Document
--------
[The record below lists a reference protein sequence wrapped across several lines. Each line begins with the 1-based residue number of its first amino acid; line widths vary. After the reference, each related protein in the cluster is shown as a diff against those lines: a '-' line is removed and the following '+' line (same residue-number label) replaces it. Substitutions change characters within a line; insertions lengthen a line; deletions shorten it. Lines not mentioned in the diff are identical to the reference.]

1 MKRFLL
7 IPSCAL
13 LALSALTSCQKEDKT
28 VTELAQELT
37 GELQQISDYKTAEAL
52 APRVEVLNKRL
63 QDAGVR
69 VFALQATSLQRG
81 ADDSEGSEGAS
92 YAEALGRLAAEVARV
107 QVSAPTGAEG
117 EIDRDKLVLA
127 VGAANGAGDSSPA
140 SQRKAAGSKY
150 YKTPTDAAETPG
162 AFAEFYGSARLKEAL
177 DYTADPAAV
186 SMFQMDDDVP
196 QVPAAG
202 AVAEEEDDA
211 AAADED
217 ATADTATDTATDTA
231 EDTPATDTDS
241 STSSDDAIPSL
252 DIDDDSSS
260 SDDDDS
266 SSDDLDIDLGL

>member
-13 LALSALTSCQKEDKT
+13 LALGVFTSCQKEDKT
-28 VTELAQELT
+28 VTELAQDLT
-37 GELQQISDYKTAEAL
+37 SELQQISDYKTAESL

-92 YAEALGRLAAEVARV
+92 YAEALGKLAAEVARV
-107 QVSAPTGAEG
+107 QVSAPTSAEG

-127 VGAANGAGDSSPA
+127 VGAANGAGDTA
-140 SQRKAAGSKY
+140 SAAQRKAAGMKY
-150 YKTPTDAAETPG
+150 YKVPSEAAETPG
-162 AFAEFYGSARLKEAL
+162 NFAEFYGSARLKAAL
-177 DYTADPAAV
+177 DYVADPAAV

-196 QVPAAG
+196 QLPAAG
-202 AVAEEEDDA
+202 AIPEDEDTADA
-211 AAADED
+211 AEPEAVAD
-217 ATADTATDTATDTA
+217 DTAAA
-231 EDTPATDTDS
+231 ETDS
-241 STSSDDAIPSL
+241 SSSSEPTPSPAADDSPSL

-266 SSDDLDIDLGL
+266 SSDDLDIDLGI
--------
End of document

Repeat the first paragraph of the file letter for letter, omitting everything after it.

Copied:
[The record below lists a reference protein sequence wrapped across several lines. Each line begins with the 1-based residue number of its first amino acid; line widths vary. After the reference, each related protein in the cluster is shown as a diff against those lines: a '-' line is removed and the following '+' line (same residue-number label) replaces it. Substitutions change characters within a line; insertions lengthen a line; deletions shorten it. Lines not mentioned in the diff are identical to the reference.]